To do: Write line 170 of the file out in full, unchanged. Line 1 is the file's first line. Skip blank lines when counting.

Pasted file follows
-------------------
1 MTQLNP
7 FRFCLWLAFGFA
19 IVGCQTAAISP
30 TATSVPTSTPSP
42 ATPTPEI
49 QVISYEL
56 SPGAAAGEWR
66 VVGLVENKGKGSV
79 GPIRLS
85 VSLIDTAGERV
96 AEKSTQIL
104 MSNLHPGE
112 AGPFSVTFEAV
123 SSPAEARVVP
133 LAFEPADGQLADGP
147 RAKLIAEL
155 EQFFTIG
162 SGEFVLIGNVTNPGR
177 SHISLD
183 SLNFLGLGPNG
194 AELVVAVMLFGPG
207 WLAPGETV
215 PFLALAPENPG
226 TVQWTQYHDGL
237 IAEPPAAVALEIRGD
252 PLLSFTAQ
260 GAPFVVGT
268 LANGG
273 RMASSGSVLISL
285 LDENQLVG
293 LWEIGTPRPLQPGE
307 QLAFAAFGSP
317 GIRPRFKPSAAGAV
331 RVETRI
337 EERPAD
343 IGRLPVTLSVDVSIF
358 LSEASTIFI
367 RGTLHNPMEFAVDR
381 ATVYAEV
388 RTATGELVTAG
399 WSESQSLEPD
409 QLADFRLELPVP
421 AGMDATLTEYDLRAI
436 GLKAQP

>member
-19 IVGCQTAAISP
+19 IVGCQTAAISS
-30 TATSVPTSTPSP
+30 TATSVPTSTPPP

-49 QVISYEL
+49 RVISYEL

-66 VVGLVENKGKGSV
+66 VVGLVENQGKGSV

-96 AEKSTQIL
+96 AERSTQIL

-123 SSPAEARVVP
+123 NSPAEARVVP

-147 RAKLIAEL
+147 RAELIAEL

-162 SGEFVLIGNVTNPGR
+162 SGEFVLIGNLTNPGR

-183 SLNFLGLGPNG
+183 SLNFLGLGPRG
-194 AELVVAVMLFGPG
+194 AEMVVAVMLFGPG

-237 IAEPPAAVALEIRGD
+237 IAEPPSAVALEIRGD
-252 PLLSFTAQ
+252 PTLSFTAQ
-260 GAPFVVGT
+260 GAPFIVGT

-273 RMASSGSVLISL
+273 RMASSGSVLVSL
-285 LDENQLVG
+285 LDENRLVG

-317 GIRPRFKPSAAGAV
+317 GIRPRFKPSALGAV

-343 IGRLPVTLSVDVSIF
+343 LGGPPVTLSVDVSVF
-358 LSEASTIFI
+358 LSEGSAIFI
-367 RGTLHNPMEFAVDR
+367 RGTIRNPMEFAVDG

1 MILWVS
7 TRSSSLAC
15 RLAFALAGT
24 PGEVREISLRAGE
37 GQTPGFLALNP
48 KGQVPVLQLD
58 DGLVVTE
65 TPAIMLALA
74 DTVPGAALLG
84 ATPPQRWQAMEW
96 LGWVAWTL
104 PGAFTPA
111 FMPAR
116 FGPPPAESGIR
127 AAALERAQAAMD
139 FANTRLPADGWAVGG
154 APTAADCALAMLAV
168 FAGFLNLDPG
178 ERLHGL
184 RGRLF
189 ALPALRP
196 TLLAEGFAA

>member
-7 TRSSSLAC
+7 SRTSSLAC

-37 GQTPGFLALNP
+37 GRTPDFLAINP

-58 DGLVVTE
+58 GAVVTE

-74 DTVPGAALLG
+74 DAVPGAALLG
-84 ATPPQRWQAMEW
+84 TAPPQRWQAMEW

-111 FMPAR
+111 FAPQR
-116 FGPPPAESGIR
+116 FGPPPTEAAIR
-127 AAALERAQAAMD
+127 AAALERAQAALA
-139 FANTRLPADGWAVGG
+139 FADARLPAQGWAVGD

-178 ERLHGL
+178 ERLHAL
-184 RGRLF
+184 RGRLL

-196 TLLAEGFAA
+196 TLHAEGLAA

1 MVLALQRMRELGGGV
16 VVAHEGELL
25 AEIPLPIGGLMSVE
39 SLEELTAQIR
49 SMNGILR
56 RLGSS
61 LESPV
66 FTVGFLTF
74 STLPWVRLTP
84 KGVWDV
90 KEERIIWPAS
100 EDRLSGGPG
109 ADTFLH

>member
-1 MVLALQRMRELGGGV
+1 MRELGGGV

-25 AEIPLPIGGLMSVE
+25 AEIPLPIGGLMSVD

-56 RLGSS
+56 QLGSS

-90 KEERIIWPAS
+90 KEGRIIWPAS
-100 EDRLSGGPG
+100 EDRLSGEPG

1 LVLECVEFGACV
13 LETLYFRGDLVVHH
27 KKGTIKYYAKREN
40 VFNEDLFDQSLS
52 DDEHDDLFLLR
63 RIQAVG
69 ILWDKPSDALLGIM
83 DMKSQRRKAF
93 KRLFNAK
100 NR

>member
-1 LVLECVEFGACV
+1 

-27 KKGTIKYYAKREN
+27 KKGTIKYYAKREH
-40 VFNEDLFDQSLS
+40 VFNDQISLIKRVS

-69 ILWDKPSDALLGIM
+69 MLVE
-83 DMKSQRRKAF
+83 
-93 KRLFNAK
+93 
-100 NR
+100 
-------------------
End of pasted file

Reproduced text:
-40 VFNEDLFDQSLS